Thursday, October 20, 2016

Angie and the Deserters – You

 Third releases carry a certain weight. Many longtime music fans know that by the second or third album is when a band or solo performer finds the true range of their skill and delivers the fullest realization of their potential. Angie and the Deserters’ third recording You has six songs certainly showing that Angie Bruyere and her band have established a new level of excellence for their songwriting and musical performance alike. The good news is that there is no evidence they cannot and will not further develop with additional albums. Taken on its own and reflecting on previous releases, it is all but inarguable that You represents another entertaining leap forward for Bruyere and her accompanying musicians. These are songs that sturdily invoke tradition while completely rewiring the clichés and tropes for a new era and an individual experience.  

“Stay” shows depths and skills an emotive vocalist that Bruyere began hinting at with the previous release now fully bloomed. She caresses and slowly draws out the verses, playing off against the mandolin and guitar alike, weaving her voice through the creases of the song. There’s a beautiful artfulness to the construction of “Stay” that raises it far above the typical weepy modern country radio fare. There’s authenticity and real emotion. The same qualities make “Forgetting to Forget” equally memorable, but this song moves a step beyond with its exceptional lyrics that make use of tradition for greater purposes than tribute. In some ways, the song is reminiscent much more of outlaw country ballads with its deeper emotions than classic country from an even earlier era. “You” has a light-footed, graceful movement thanks to its time signature and Angie Bruyere takes great advantage of the waltz tempo to give an unusually emotive vocal. The theatrical aspect to the performance never undermines its credibility and instead helps make the unhappiness of the lyric softer and less grievous.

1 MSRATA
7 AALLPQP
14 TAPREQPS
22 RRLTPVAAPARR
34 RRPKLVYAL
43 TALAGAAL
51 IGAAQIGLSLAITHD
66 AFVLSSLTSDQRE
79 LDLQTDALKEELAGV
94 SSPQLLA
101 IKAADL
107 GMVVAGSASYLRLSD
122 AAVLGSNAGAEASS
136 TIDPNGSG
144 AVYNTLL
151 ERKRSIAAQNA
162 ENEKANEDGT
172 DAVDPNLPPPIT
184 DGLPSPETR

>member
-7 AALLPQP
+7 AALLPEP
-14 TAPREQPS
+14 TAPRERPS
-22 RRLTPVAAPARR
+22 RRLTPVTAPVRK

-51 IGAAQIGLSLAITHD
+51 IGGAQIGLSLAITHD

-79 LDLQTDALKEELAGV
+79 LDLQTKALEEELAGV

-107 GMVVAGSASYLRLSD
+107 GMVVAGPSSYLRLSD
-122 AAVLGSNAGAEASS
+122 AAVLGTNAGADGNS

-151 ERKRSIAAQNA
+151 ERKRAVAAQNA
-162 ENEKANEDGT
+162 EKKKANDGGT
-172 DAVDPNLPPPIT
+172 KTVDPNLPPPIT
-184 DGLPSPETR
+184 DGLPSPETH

We are back to first principals with the next song “17 Days”. This is one of Angie and the Deserters’ most respectful nods to traditional country crossed with a slightly rambunctious honkytonk edge. Her vocals clearly relish the song’s mix of personal imagery with many of the popular totems of American song – the highways, the empty beds, the taste of regret. It’s never too heavy handed, however, and the loose limbed approach from the band makes everything quite enjoyable. “When the Nighttime Comes” has its roots veering much closer to rock music than anything preceding it, but Bruyere and the band use it as a stylistic affectation rather than ever allowing it to drive the train. They layer the stringed instruments in with the addition of acoustic guitar and mandolin, but the crowning achievement of the song comes from Bruyere. She sings this just right, playing to the song’s need for atmospherics without ever crossing the line into the sophomoric and overwrought. It’s the last dramatic zenith on an EP packed with memorable moments. Angie and the Deserters have scored big with You.

9 out of 10 stars.  

Charles Hatton

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